Chromoly is the nickname for steel alloys containing, among other elements, chromium. Depending on the alloy and heat treatment, they can be far stronger than the hi-ten steel Brompton uses, and combined with tweeking the tubing geometry will result in a bicycle frame that's both stronger and lighter. Top quality steel bicycles moved from hi-ten to chromoly (or similar performing manganese-moly) in the 1930s~70s.
(Do I recall Mr. Ritchie once mentioning he chose hi-ten steel because his original frame manufacturing rig couldn't bend the stronger chromoly?)
The general manufacturing industry of all types of mechanical things generally moved from brazing to welding in ~1930s as well, but because bicycle frames are typically made of relatively thin wall tubing, the bicycle industry stuck with brazing, either by hand (as is still practiced @ Brompton) or in automated brazing stations. Gradually into the 1980s steel alloys and specialized techniques became available to allow reliable welding of thin wall bicycle tubing as well, creating stronger and lighter frames. This welding can be done by hand or, as is implemented in most modern bicycle factories, by robotic arms.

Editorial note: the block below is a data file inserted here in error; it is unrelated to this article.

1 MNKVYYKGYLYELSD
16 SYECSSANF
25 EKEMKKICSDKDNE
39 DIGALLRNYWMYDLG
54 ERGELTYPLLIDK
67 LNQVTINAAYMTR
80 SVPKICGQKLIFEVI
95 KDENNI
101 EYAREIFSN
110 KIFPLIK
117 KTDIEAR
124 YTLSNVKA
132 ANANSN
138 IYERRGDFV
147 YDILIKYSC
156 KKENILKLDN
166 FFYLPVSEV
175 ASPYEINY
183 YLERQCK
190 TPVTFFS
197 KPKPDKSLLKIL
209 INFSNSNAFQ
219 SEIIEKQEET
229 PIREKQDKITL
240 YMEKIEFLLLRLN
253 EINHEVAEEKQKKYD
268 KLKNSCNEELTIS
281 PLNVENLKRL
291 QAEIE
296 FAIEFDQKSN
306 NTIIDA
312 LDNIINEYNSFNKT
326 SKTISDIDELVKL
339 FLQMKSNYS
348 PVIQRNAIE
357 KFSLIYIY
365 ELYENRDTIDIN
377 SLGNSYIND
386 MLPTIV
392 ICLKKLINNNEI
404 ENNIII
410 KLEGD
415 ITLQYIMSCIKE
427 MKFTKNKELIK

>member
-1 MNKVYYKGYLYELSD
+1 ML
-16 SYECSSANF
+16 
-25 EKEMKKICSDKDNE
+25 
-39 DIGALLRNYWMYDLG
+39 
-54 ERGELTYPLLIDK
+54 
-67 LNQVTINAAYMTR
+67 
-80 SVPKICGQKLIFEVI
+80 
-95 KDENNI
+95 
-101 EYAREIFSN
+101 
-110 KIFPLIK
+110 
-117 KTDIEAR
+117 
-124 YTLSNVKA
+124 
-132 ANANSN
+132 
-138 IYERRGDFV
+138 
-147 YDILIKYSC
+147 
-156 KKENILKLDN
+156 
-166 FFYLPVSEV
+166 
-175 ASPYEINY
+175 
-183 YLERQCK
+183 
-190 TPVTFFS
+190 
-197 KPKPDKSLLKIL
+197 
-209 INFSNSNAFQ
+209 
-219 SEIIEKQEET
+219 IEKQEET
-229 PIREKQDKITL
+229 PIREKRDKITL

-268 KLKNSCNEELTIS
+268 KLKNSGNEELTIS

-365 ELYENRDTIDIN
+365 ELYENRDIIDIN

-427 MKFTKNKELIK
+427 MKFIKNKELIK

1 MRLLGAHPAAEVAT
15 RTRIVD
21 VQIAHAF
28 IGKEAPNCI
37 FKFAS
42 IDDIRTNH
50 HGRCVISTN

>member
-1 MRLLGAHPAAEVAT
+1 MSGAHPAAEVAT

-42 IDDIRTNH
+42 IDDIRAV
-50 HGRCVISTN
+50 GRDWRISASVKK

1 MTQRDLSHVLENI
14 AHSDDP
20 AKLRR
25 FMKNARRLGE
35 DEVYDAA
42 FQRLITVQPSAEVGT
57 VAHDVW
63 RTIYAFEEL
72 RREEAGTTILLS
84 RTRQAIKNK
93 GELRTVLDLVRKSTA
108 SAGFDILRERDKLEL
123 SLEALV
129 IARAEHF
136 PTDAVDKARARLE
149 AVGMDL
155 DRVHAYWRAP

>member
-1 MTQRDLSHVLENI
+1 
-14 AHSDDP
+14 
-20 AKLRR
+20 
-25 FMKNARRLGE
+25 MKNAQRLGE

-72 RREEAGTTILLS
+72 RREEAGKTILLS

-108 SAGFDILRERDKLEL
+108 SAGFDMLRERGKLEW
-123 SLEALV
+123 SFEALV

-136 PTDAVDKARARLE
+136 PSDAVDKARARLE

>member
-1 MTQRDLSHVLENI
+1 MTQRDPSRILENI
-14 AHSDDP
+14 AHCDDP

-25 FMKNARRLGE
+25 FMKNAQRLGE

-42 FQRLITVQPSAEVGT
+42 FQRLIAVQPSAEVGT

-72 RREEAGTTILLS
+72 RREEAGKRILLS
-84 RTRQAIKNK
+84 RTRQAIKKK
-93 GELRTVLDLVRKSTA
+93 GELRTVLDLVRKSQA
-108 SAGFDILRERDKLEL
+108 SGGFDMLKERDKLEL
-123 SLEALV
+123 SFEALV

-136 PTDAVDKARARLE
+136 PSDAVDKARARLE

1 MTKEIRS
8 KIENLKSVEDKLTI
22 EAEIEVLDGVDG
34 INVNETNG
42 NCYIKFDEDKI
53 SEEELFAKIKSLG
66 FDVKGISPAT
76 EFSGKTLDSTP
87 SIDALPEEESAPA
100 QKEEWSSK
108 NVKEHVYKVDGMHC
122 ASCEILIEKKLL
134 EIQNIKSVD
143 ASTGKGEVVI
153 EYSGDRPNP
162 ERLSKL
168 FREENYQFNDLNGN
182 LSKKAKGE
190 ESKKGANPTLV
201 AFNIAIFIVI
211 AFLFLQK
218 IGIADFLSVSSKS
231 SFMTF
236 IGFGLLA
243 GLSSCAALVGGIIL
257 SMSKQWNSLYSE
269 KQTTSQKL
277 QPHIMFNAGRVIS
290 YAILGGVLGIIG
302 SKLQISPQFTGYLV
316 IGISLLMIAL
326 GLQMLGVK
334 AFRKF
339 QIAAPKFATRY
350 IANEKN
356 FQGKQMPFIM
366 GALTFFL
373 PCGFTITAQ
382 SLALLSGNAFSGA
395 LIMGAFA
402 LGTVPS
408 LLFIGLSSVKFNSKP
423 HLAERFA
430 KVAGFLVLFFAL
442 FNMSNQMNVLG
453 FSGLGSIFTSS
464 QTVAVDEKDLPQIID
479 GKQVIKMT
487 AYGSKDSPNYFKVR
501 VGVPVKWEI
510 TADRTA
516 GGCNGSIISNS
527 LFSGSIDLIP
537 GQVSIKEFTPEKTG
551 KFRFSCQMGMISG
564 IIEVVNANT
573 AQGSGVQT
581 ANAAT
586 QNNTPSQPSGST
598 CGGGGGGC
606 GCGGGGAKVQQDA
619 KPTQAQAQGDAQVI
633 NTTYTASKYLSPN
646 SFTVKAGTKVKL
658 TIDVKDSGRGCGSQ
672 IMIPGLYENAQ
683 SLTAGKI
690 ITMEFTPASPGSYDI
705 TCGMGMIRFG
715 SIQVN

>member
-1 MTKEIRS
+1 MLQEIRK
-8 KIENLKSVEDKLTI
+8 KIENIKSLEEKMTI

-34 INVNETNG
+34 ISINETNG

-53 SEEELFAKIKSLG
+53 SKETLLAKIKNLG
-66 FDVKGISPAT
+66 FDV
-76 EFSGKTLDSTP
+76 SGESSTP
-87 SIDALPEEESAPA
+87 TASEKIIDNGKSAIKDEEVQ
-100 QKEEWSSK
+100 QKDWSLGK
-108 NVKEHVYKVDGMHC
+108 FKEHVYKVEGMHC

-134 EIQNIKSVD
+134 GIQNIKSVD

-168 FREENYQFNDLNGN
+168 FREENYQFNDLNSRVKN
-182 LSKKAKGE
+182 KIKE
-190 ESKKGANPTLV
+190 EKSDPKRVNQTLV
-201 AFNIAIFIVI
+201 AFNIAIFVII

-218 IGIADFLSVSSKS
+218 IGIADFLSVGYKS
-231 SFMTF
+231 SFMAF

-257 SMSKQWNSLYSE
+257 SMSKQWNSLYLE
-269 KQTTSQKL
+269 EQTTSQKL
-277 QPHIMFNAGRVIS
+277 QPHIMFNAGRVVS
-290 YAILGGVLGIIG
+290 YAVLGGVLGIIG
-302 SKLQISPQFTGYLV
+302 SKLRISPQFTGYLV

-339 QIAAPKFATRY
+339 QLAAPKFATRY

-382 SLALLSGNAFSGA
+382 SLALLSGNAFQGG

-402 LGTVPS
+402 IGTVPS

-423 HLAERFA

We had a thread were various posters offered some 20 things about the Brompton that could be improved, all while remaining true to the core and fundamentals of the bike - and, thoughtfully implemented, completely retrofittable. I only mentioned these here because Mr. Butler-Adams brought them up.
Last edited by tcs; 04-20-17 at 07:18 AM.